Growing up, it was a given that I would go to university. My father, zichrono livrachah, was a lifetime academic with two doctorates and over two hundred papers published, many of which appeared in such prestigious journals as Nature and Science. I certainly did not intend to follow in his footsteps and take up a career in the academic world, but my family and I assumed that, after spending three years in yeshivah gedolah (the norm in our circles in England), I would study something in the sciences and then enter the workforce.
But just two years into yeshivah, I had already "flipped out" and decided against going to university. At the time, my parents were horrified (although I'm not sure why they expected differently, considering that I attended black-hat yeshivos). This led to some friction, but eventually I won them over; being a published author helped considerably. On the shelf of my books that my mother displays in her hallway, she framed a cartoon that she cut out from a magazine; it depicts a book signing in a store, where next to the "Meet the Author" table is another table: "Meet the Author's Mother."
Meanwhile, however, I was "flipping back." Even before the ban on my books, I was becoming disenchanted with the charedi world in general and its approach to Torah in particular, and the ban served to accelerate my departure. I was no longer ideologically opposed to university. However, it seemed to have become largely irrelevant, since I already had established my career as a rabbi, teaching and publishing. It did not seem to make any difference that I lacked any formal secular education since A-levels (the British final exams in high school). I read widely, and in any case most people assumed that I had attended college.
Nevertheless, over the last few years, a number of factors led me to realize that I would benefit from having a college degree. Furthermore, my research and writing was taking me ever more into Jewish academic studies. Now, all my life, I had thought of university as a place where one studies science; not the arts, and certainly not Jewish studies. Torah is to be learned in a yeshivah, not a university! The idea of someone studying Torah subjects in a university had always been alien, distasteful, unimaginable.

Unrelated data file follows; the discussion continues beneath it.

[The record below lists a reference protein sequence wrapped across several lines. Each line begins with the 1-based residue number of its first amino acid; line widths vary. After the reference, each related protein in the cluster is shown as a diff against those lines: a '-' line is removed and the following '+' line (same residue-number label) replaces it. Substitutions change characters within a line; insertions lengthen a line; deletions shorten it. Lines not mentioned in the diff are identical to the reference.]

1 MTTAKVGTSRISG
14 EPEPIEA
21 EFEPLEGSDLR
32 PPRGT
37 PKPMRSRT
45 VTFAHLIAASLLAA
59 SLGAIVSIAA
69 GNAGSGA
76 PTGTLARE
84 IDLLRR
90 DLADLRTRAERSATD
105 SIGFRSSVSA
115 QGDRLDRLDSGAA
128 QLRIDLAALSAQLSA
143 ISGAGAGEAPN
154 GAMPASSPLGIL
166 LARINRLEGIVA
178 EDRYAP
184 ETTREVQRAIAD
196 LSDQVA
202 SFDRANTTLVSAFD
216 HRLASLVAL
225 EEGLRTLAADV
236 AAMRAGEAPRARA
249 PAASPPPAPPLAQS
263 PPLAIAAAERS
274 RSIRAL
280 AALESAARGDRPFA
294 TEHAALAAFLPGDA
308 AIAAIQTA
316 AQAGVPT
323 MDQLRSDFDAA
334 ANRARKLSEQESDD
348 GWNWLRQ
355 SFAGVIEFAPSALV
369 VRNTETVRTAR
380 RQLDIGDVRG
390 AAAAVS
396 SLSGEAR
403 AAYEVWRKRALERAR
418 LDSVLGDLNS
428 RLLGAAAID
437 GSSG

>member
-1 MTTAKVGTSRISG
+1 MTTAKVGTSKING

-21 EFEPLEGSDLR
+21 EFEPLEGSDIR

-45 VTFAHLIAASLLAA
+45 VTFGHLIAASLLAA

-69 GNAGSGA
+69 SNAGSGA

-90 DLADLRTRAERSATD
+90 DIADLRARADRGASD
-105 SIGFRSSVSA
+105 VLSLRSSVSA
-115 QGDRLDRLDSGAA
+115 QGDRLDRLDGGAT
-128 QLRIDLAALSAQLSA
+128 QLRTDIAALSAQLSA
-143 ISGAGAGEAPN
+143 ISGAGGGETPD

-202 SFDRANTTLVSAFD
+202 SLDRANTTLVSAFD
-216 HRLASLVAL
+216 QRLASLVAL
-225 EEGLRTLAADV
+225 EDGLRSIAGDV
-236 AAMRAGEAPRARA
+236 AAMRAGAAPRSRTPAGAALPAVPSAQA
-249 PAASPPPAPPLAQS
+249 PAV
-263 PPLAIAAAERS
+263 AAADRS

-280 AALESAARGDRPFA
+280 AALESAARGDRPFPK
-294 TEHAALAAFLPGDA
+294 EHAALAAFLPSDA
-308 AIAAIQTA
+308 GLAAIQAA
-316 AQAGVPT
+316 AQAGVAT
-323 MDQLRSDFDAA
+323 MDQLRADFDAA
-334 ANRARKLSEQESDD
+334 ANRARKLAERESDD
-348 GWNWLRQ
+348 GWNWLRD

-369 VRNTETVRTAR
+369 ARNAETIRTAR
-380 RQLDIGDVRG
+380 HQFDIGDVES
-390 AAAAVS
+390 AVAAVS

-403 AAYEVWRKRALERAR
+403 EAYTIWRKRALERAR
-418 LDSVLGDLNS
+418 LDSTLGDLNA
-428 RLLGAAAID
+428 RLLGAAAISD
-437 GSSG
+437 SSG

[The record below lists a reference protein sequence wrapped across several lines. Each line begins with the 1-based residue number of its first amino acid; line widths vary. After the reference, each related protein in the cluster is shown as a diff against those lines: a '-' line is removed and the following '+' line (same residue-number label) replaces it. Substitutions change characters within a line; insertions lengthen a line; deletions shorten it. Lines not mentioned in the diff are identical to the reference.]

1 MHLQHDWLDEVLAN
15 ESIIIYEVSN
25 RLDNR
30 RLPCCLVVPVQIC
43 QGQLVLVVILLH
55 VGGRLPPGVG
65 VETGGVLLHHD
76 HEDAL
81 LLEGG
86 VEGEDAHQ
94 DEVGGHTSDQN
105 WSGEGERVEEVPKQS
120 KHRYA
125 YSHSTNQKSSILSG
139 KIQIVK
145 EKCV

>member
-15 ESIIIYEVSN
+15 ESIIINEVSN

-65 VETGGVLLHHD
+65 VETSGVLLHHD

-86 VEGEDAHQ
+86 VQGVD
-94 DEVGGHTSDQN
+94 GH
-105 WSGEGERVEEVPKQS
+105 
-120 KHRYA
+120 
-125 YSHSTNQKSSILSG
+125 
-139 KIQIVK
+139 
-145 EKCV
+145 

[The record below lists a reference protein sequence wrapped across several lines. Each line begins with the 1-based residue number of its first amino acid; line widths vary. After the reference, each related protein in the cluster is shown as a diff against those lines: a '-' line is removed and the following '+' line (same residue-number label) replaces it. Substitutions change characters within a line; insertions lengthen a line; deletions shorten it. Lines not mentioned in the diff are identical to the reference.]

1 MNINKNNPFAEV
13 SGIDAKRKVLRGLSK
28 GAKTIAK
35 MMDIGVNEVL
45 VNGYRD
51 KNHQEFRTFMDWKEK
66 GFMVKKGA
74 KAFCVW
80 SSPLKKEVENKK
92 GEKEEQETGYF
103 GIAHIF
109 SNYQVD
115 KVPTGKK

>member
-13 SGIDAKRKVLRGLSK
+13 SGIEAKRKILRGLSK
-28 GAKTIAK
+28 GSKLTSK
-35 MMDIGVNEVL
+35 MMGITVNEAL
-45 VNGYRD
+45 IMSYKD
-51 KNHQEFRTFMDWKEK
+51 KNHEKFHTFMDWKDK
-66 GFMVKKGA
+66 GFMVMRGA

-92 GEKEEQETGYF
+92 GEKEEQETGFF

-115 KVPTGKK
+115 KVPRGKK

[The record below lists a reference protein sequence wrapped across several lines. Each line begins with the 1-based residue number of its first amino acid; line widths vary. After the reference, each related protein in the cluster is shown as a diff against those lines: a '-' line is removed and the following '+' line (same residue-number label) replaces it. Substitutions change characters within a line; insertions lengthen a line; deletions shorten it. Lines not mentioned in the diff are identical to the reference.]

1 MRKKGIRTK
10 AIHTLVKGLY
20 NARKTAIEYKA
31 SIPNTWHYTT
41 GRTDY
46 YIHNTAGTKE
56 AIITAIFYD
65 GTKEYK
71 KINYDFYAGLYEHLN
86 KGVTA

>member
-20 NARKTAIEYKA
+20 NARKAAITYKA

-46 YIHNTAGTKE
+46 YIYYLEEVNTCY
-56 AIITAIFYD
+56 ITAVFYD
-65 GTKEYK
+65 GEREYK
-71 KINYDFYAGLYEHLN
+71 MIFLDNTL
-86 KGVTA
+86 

But now my own studies were taking me in that direction. I was extremely dissatisfied with the limited nature of the curriculum for Torah scholars in the yeshivah world. In addition, the prevalence of intellectual dishonesty was extremely disturbing; the views of Rishonim were usually explored with a view to reconciling them with a pre-existing hashkafic worldview rather than a sincere attempt to understand what they were actually saying. Furthermore, when I was looking to understand Rambam's approach to various issues, I discovered that the people who had really studied his writings were to be found in academia, not yeshivah.
A combination of all these factors, as well as others, led me to finally take the plunge two years ago. I submitted a set of my books, letters of recommendation from various academics who were familiar with my work, as well as a copy of the cherem on my books, to Machon Lander in Jerusalem (not to be confused with Lander College). These enabled me to be accepted directly to the Master's program in Jewish Studies, with the proviso that I had to complete a number of additional courses to make up for lacking a BA. I majored in Torah SheBa'Al Peh and Hagut, and this month I completed the program and received my final grades. Next year, b'ezrat Hashem, I plan to begin a PhD in Jewish History (focusing on intellectual history) at Bar-Ilan.
Rav Hirsch writes that one of the reasons why the Torah disapproves of nedarim is that a person should never make absolute decisions about their future plans; life is a process of growth, and plans change as a result. Never, neither as a teenager in high-school nor as a yeshivah student, did I dream for a moment that I would be studying Torah in an academic setting. The contrast between yeshivah learning and academic learning fascinates me, probably because to a large extent it explains the nature of my books and the resultant ban. I have written on this topic before (see here and here), and I plan to further address other aspects of it.